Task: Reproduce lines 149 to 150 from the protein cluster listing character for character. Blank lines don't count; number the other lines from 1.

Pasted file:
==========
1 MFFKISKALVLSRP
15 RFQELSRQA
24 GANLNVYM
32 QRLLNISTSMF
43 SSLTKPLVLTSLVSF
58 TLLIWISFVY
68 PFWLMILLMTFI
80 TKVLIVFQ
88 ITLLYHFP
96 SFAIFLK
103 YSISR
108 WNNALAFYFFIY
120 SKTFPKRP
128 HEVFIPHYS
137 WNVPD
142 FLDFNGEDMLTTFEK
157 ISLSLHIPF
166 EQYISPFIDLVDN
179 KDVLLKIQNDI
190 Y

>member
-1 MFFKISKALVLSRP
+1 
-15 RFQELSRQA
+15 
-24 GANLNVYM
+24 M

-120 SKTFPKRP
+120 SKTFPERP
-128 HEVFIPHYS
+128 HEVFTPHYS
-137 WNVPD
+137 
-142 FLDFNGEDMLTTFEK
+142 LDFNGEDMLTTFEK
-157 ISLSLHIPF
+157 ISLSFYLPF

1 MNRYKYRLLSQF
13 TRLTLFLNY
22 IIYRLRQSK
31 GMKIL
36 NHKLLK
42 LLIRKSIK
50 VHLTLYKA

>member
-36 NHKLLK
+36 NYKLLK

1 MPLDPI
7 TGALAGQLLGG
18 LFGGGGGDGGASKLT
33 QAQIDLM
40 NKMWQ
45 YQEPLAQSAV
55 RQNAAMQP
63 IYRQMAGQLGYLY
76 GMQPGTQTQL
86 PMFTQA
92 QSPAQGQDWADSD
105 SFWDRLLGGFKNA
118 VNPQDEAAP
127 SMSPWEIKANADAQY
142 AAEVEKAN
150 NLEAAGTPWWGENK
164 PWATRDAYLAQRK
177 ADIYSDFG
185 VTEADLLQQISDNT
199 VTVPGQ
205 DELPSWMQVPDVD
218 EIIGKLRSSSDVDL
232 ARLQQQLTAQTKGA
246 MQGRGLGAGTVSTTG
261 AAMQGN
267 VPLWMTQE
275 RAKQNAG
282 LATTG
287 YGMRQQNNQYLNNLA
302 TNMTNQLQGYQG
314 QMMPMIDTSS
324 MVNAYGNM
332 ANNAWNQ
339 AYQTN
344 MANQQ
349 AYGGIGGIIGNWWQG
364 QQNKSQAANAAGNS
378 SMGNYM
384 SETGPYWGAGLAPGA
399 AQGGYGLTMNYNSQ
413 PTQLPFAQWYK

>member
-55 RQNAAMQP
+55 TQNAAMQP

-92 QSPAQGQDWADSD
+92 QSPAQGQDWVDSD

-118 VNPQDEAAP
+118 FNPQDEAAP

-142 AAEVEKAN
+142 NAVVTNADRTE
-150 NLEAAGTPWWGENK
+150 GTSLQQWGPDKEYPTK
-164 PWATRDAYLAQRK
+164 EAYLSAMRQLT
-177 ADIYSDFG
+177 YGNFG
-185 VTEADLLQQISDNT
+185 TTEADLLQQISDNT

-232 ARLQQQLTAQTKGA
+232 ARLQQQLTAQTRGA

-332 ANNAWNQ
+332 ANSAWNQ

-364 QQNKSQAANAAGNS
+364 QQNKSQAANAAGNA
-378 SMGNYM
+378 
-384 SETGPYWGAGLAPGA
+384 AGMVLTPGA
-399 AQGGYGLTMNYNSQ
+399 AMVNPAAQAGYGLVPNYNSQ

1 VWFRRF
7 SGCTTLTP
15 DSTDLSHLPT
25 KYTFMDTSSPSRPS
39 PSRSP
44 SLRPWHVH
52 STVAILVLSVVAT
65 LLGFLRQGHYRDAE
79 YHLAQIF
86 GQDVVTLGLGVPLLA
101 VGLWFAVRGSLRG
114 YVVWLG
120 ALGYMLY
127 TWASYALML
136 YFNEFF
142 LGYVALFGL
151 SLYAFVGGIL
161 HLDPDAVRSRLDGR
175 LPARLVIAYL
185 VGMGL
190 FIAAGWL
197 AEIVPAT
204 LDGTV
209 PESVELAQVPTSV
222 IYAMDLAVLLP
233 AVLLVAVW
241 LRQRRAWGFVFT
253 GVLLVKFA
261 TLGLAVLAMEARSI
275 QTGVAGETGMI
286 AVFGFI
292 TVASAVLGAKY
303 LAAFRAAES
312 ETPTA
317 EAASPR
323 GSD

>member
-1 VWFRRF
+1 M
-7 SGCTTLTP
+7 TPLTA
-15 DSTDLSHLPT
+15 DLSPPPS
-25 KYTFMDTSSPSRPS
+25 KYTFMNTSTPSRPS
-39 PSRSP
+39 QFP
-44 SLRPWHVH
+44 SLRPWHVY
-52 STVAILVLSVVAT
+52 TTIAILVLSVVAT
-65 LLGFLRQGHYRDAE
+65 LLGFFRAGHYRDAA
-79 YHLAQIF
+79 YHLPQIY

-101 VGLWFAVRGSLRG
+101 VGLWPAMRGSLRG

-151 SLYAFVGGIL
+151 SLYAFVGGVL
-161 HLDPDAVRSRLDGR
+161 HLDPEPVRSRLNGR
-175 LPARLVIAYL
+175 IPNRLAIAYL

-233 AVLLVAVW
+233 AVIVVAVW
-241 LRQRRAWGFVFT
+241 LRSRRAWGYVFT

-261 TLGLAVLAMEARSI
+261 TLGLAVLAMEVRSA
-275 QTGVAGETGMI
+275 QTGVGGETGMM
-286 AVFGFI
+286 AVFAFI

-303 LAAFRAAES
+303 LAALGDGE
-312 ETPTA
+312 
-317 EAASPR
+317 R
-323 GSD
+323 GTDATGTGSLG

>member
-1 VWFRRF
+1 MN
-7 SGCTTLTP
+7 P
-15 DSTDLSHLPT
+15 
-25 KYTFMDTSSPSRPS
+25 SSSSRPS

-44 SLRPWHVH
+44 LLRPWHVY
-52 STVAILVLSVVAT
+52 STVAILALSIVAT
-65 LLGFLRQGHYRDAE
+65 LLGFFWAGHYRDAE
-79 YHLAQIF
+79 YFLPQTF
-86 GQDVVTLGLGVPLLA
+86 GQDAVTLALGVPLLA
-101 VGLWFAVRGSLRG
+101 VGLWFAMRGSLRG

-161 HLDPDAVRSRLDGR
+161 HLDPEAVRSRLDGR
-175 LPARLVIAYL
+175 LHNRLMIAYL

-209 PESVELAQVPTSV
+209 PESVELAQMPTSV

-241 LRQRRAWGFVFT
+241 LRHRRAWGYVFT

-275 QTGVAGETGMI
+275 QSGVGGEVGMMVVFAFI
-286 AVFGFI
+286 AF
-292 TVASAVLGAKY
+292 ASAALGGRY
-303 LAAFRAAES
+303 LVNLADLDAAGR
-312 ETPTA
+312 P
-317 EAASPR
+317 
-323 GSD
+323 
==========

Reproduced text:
292 TVASAVLGAKY
303 LAAFRAAES